When my husband read an early draft of this essay, he asked, "Why doesn't her partner have to support our daughter? After all, they agreed to raise children as Jews." What does it mean to raise a Jewish child?Go To Parenting
I officiated at two interfaith weddings this past Thanksgiving weekend. One wedding I co-officiated with a Catholic priest; the other was a Jewish wedding for an interfaith couple that I officiated by myself. Both weddings included many of the rituals of Jewish tradition as well as the words and presence of Christianity. Doing this is important enough to me that I gave up having Thanksgiving with my own family–it’s very rewarding Jewish work.
I wish my rabbinic colleagues who frown on interfaith officiation could witness these weddings as the families and guests do. After most interfaith weddings where I officiate or co-officiate, guests approach me to tell me how much the ceremony touched them. I am uncomfortable with the personal compliments–that’s my problem–but my spirits always get a lift from the expressions of the positive feelings that congregations have for Jewish ritual and blessing.
Our rabbinic fears of losing something in the mix of Jewish ritual and interfaith congregations, both those assembled only for life cycle events and those who share a whole life together, is “holy” (intentional homonym) unfounded. My experience has been that Jewish ritual, done right, offers something of value to everyone of this world … not just Jews. What I mean by “done right” is that it is offered with clear, meaningful, and universal interpretations that draw people to its usefulness and great value. A ritual or blessing does not have value intrinsically to people who don’t know its depth and beauty. Sharing some of those meanings in a way that isn’t exclusive or superficial enables people to engage with Jewish ritual and hold it as their own. In a time when we worry about how our congregations are shrinking and how little our congregants know about Judaism, weddings are one of the most efficient teaching moments we have. Better not to waste this opportunity to teach and engage.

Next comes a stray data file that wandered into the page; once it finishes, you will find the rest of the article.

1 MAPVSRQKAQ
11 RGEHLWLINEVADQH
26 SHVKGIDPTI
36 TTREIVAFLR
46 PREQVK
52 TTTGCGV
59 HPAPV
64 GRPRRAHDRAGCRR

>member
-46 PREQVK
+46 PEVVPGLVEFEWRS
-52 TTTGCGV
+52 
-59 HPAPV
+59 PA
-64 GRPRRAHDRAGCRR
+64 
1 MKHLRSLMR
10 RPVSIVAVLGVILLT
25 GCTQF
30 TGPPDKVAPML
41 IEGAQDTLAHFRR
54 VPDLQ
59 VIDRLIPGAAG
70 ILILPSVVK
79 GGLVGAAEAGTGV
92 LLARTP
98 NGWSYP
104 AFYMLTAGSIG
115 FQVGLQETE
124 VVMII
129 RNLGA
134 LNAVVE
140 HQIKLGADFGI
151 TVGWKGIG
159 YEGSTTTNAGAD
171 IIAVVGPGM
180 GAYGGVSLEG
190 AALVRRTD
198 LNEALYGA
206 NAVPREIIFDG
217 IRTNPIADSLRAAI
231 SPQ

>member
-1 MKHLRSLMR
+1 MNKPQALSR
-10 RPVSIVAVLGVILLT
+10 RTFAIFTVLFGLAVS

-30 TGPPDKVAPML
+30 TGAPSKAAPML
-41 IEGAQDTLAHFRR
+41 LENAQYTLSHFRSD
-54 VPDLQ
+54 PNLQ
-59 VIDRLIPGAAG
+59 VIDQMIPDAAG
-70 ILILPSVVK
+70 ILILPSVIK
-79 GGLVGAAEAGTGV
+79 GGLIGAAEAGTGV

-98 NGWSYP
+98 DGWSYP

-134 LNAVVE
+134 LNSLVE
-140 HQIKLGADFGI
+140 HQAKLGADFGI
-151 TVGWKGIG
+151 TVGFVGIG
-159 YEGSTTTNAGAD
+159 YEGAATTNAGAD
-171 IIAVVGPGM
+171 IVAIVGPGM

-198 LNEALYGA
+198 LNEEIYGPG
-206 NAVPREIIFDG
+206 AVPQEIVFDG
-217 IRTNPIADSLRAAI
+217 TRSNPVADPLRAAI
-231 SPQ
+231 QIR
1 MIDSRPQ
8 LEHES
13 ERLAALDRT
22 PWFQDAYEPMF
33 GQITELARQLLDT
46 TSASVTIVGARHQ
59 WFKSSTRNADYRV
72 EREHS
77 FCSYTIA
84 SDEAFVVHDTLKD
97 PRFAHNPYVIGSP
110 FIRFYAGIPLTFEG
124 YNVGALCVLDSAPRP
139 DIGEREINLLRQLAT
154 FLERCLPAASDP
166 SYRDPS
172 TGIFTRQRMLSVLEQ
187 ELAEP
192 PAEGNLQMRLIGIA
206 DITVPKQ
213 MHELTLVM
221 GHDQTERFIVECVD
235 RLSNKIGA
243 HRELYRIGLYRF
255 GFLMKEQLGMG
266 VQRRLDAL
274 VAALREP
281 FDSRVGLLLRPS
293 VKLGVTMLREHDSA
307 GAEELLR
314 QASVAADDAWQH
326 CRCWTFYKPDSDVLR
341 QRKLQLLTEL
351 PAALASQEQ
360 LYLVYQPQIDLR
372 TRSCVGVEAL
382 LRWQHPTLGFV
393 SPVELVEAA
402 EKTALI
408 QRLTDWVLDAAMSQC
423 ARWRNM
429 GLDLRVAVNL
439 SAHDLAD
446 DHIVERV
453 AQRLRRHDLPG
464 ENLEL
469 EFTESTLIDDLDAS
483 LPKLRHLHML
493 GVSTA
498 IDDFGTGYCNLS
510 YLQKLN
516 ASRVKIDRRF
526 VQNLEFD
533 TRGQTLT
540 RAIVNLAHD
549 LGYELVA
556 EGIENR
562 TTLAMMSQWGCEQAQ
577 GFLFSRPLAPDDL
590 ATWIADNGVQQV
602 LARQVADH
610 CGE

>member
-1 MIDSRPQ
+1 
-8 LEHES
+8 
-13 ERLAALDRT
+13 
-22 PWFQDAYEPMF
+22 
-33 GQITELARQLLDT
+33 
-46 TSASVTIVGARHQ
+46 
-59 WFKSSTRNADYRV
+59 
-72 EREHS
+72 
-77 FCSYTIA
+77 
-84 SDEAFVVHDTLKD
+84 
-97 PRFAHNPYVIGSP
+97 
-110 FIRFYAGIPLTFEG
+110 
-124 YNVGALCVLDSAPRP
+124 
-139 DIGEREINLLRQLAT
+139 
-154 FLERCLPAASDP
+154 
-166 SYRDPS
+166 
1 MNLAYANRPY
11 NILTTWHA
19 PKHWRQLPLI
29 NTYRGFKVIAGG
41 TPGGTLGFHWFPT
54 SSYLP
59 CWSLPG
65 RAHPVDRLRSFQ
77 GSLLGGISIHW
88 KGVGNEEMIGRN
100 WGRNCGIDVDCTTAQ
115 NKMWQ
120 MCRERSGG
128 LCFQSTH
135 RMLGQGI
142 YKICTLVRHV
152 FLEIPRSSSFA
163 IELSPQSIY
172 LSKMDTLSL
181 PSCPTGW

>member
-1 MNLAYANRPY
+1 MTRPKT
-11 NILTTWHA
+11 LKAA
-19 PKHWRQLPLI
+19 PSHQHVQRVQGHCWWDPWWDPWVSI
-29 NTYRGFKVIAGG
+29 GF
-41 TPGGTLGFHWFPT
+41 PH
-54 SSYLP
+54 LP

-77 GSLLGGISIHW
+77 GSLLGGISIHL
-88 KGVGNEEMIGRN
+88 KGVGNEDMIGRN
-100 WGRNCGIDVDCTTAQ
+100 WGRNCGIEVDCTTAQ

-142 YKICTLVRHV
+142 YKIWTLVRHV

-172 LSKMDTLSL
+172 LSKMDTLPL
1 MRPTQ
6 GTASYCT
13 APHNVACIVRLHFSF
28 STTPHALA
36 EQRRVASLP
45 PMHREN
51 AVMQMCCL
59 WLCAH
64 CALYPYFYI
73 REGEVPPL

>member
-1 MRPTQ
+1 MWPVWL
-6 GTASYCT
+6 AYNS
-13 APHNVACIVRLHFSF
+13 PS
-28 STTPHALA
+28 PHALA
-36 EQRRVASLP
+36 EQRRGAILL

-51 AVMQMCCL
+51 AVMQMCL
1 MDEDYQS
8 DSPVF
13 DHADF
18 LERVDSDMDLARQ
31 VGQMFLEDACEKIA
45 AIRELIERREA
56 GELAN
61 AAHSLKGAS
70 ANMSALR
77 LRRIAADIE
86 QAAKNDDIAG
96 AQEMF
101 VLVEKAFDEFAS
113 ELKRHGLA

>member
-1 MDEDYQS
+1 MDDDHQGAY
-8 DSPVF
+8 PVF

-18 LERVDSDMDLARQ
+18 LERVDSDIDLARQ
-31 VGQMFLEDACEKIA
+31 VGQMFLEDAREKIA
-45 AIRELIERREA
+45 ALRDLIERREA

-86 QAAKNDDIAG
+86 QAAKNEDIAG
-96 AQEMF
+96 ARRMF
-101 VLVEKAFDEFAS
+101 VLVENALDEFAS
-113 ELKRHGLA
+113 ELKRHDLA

Many Jewish grandparents come up to me at their grandchildren’s weddings and acknowledge, sheepishly, their lack of knowledge about Jewish ritual and their thankfulness for this opportunity to learn. Jewish 20-, 30- and 40-something wedding guests feel supported in the gift of their religious heritage when we treat non-Jews and their traditions with respect and include them, rather than holding them as outsiders to their friends’ and family’s life cycle ceremonies. The parents of interfaith couples find a connection to their own Jewishness when their children’s spouses are brought in rather than held at arm’s length. Though it’s true that not every family reacts this way, they do more often than not.
I am looking forward to the day when the Jewish community leadership recognizes that “fear of the other” only isolates us and our religious heritage. Our fear isolates us not only from the non-Jewish world, but also from our own people. I am also looking forward to the day when there are so many congregational rabbis who officiate and co-officiate at interfaith weddings that I will have enough colleagues to refer people to and I won’t feel guilty saying no to couples who want to marry on holiday weekends.
I love officiating and co-officiating weddings. I also miss spending weekends with my own people. Some traditional Jewish pilgrimage holidays are often ended with the hope of “next year in Jerusalem” or an ingathering of our people. I say “next year in New Hampshire or Virginia or California” where my people live.
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